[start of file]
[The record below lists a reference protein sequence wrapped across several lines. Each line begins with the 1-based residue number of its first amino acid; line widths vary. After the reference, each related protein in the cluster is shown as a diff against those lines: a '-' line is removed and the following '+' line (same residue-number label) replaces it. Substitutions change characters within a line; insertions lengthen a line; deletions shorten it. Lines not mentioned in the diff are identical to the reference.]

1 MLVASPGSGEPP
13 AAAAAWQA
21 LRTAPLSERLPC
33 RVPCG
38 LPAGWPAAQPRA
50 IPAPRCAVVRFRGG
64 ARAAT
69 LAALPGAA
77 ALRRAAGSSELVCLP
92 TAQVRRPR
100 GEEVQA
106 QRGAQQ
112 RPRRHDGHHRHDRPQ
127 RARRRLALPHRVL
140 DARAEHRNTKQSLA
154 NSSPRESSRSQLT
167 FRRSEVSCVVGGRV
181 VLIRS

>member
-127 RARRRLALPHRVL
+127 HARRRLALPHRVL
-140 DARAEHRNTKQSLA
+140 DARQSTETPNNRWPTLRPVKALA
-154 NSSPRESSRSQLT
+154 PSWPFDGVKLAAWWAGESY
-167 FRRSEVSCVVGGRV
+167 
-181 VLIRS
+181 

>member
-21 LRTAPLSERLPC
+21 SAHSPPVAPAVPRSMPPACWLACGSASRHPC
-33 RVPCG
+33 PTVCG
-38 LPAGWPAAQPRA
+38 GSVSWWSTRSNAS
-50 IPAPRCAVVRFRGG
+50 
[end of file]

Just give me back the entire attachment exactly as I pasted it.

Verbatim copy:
[The record below lists a reference protein sequence wrapped across several lines. Each line begins with the 1-based residue number of its first amino acid; line widths vary. After the reference, each related protein in the cluster is shown as a diff against those lines: a '-' line is removed and the following '+' line (same residue-number label) replaces it. Substitutions change characters within a line; insertions lengthen a line; deletions shorten it. Lines not mentioned in the diff are identical to the reference.]

1 MLVASPGSGEPP
13 AAAAAWQA
21 LRTAPLSERLPC
33 RVPCG
38 LPAGWPAAQPRA
50 IPAPRCAVVRFRGG
64 ARAAT
69 LAALPGAA
77 ALRRAAGSSELVCLP
92 TAQVRRPR
100 GEEVQA
106 QRGAQQ
112 RPRRHDGHHRHDRPQ
127 RARRRLALPHRVL
140 DARAEHRNTKQSLA
154 NSSPRESSRSQLT
167 FRRSEVSCVVGGRV
181 VLIRS

>member
-127 RARRRLALPHRVL
+127 HARRRLALPHRVL
-140 DARAEHRNTKQSLA
+140 DARQSTETPNNRWPTLRPVKALA
-154 NSSPRESSRSQLT
+154 PSWPFDGVKLAAWWAGESY
-167 FRRSEVSCVVGGRV
+167 
-181 VLIRS
+181 

>member
-21 LRTAPLSERLPC
+21 SAHSPPVAPAVPRSMPPACWLACGSASRHPC
-33 RVPCG
+33 PTVCG
-38 LPAGWPAAQPRA
+38 GSVSWWSTRSNAS
-50 IPAPRCAVVRFRGG
+50 